American and Colombian investigative services have linked both Surinamese Vice President Ronnie Brunswijk and former President Desi Bouterse to recent involvement in cocaine trafficking. This is evident from emails from the Colombian Public Prosecution Service, which were captured in a hack in 2022. The emails have been viewed by forty news organizations from all over the world. One of the participants in the NarcoFiles project is InsightCrime.
Brunswijk and Bouterse, who have been convicted in the Netherlands for involvement in cocaine trafficking, are said to act as brokers and use their connections within the Surinamese authorities to facilitate cocaine smuggling in exchange for bribes.
The Colombian guerrilla group Ejército de Liberación Nacional (ELN) and dissident groups of the demobilized Colombian Revolutionary Armed Forces (FARC) have both sent cocaine through Suriname in recent years, as can be seen from the hacked emails.
Care and Hope
Brunswijk’s alleged ties to the drug trade emerge in an email dated August 25, 2020. In the email, a special agent of the US Drug Enforcement Administration (DEA) writes to an investigator from the Colombian Public Prosecution Service about a recent drug transport in Suriname.
This concerned transport from the Surinamese interior to Zorg en Hoop airport in Paramaribo. The DEA suspected Brunswijk of being in contact with three ‘bad guys’, including Gilbert S., a pilot who owns an aviation company Vortex. Reports surfaced at the time that Surinamese ‘police officers’ were involved in the coke transport.
The emails show that two police officers robbed S. and tried to rip 400 kilos of cocaine. But the two quickly returned it after discovering that some of the drugs belonged to a criminal with important connections.
Brunswijk is said to have received money to ‘calm the situation’. Brunswijk did not respond to InSight Crime’s request for comment.
According to the emails, Brunswijk’s contact is Brian B.. In 2018, a Brazilian court sentenced him in absentia to 21 years in prison for trafficking in 500 kilos of cocaine.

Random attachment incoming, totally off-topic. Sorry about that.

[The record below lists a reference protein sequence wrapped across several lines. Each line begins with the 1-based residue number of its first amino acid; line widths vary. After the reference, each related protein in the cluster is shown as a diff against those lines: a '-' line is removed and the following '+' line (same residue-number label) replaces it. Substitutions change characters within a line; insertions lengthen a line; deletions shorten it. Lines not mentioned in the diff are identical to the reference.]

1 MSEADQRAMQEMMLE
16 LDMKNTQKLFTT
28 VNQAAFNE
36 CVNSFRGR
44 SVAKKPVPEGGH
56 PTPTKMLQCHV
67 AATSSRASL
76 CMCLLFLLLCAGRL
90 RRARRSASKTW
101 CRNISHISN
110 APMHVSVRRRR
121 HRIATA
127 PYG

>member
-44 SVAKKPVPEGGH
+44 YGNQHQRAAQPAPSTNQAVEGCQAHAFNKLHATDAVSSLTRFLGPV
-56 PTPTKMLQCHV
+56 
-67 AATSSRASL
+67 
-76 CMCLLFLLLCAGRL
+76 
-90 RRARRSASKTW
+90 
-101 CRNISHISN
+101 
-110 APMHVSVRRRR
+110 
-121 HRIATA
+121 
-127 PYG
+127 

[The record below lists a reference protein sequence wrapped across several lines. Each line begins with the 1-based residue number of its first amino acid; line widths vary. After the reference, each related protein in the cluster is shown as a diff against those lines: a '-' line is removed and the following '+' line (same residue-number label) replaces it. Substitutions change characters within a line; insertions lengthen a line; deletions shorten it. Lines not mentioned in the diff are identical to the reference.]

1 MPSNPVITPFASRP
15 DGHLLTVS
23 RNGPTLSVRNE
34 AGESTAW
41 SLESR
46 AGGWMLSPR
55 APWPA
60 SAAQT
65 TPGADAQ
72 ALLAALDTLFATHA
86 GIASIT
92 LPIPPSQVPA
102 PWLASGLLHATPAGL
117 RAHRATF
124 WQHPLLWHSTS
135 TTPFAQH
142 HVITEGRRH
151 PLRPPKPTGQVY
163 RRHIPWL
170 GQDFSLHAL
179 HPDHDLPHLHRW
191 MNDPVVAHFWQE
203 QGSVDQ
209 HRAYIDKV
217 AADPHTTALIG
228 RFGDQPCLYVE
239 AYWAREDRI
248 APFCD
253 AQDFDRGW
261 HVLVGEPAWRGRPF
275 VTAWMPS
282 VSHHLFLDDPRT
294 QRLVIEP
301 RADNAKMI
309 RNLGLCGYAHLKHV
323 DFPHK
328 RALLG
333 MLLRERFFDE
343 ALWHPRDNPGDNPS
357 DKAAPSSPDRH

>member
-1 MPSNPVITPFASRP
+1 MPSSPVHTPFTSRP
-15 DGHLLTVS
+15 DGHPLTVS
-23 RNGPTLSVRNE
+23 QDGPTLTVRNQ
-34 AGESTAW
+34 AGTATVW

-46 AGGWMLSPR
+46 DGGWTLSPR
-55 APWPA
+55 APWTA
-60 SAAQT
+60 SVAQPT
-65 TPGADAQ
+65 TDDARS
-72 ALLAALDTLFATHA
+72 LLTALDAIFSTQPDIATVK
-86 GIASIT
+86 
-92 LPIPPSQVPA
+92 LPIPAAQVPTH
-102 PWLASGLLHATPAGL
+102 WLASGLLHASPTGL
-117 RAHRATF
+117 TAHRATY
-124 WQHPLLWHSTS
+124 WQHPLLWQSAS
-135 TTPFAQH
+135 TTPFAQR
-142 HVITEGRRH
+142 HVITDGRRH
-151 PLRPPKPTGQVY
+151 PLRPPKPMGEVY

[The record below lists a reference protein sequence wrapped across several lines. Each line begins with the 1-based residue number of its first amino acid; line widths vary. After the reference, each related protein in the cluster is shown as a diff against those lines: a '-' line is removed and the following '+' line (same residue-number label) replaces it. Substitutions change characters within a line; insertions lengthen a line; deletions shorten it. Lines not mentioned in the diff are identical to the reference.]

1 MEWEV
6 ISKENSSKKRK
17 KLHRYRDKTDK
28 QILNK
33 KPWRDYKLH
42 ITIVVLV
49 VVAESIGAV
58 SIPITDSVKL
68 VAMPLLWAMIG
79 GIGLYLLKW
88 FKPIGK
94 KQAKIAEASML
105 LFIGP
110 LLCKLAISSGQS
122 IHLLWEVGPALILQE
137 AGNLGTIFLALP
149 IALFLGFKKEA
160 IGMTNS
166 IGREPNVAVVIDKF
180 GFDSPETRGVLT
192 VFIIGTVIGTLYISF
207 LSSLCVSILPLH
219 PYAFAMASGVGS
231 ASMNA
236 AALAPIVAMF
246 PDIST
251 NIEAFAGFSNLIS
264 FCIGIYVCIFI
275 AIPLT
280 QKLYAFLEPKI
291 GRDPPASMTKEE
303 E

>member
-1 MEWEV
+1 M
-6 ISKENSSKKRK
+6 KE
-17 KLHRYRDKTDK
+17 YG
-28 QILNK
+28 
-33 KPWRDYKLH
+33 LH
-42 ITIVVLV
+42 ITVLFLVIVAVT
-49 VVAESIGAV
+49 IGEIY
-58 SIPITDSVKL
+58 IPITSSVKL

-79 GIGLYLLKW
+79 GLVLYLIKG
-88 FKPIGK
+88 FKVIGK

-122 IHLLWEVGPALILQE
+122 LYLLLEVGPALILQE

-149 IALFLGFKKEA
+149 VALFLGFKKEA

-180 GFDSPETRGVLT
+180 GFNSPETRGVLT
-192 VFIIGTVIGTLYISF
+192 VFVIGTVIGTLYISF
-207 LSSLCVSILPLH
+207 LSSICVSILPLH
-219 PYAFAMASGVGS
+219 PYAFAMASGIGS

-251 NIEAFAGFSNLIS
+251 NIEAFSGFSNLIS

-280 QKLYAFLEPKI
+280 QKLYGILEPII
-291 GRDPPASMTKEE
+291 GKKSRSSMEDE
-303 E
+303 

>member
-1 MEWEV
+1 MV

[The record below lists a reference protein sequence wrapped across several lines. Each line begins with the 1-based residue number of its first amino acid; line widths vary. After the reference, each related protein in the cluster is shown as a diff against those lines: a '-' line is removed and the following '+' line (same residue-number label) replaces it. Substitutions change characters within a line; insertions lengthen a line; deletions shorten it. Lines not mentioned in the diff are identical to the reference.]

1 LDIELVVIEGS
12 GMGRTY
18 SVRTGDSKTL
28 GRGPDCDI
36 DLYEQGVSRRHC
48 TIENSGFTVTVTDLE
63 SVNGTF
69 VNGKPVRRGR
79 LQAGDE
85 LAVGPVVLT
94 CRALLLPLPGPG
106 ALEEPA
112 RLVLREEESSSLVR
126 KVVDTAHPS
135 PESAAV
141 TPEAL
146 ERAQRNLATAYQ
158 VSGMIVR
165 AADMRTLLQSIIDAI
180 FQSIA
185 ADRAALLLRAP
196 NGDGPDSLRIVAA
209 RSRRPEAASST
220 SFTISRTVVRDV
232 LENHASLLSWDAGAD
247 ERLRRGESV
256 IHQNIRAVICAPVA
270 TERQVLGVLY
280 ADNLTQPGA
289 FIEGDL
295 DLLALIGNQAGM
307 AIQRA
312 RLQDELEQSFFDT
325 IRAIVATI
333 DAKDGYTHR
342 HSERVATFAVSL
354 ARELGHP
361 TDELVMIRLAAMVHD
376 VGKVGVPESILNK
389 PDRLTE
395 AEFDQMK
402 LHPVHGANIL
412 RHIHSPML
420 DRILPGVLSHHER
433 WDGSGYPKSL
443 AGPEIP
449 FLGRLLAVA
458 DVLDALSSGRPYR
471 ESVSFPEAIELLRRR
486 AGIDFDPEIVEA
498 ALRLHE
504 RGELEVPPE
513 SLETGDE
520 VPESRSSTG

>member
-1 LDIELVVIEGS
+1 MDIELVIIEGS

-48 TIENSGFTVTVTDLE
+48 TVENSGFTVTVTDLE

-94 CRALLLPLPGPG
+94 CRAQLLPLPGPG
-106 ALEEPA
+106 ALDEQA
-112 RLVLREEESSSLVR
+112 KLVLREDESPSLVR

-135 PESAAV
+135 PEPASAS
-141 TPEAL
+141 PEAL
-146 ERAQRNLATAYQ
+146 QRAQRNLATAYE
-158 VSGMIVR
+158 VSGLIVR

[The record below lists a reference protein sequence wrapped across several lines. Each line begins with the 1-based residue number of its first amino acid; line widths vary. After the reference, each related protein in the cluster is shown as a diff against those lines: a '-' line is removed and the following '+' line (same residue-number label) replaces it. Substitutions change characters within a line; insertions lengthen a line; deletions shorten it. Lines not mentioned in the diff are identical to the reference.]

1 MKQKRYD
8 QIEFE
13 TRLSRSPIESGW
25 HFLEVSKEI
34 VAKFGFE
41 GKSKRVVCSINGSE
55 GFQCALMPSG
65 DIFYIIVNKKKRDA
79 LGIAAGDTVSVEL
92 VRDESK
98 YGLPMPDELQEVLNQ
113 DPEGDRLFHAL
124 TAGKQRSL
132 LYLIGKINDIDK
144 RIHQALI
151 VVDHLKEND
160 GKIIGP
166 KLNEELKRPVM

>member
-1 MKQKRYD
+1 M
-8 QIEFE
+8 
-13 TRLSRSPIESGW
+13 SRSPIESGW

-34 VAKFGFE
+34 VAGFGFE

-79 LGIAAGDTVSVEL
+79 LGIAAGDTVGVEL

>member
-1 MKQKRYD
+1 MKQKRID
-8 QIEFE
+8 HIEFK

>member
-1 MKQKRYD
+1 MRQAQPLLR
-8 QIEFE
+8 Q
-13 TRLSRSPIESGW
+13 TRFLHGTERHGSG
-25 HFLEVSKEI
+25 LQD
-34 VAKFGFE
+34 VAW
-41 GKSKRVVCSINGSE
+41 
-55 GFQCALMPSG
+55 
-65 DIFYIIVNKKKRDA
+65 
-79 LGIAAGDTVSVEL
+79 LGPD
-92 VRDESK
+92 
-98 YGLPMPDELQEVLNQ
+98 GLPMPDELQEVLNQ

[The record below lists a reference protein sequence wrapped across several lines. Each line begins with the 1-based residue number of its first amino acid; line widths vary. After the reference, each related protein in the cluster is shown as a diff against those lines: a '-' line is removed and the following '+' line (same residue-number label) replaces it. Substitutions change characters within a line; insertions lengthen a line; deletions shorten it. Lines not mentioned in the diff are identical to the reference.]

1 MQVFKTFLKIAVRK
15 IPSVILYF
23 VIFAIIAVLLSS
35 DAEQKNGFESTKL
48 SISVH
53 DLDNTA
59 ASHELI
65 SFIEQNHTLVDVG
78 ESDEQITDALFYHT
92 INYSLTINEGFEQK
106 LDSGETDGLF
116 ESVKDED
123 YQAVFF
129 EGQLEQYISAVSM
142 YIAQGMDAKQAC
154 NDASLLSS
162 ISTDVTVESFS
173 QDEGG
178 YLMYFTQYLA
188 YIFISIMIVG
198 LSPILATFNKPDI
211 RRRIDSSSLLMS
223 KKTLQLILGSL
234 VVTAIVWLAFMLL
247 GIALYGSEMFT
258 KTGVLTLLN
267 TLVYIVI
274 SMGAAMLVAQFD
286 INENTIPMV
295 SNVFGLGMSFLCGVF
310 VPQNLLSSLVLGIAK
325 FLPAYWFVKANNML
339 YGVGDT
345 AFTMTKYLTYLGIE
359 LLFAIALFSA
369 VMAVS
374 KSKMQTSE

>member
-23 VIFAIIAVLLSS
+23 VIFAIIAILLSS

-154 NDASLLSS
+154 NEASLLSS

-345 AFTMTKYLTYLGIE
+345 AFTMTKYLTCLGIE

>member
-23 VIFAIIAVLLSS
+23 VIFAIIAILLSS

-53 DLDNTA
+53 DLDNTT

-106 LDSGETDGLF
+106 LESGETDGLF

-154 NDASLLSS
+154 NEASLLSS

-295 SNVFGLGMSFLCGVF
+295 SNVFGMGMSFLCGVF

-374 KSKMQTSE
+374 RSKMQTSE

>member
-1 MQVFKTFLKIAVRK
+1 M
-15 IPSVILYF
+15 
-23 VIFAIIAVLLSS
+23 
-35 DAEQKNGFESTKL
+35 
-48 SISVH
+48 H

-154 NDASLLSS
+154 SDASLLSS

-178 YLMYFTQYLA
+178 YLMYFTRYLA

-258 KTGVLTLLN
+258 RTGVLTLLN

A year ago, tensions were running high behind the scenes between Surinamese President Chandrikapersad Santokhi and Vice President Brunswijk.
Bouterse: in the game?
Allegations of Bouterse’s continued involvement in drug trafficking appeared in another hacked email between officials of the Colombian Attorney General’s Office.
In the email, dated May 6, 2022, an official from the Colombian Public Prosecution Service writes to a superior about a report from an informal source. It states that Bouterse would help traffic cocaine from Colombia via Suriname to locations in the Caribbean, Africa and Europe.
Bouterse was allegedly in contact with a Surinamese drug trafficker whose network also included a Colombian trafficker who tried to obtain a private plane modified to transport between 1.2 and 1.5 tons of cocaine, the informant said.
Bouterse declined to comment to InsightCrime.
Incidentally, the plane that Gilbert S. allegedly used under the protection of Brunswijk to smuggle cocaine in 2020 has a link with Desi Bouterse. The six-seater Cessna C206 was purchased in 2017 by Samuel’s company Vortex in consultation with then president Bouterse.
The emails also contain a route taken by the Colombian guerrilla movement ELN.
The ELN transported cocaine by vehicle from San Vicente del Caguán, in the Colombian department of Caquetá, to an airstrip in Arauca, close to the Venezuelan border. Pilots then flew the cocaine to Suriname. The drugs were exported to Europe from Suriname.
The ELN was paid in Suriname with US dollars, which were then sent back to Colombia and exchanged for pesos, according to a statement from a former ELN employee in the Colombian military part of the email hack.
Transports from Colombia and Venezuela to Suriname are still continuing. In August 2023, Surinamese President Chandrikapersad Santokhi told radio station ABC that drug planes still land daily in the interior of Suriname.
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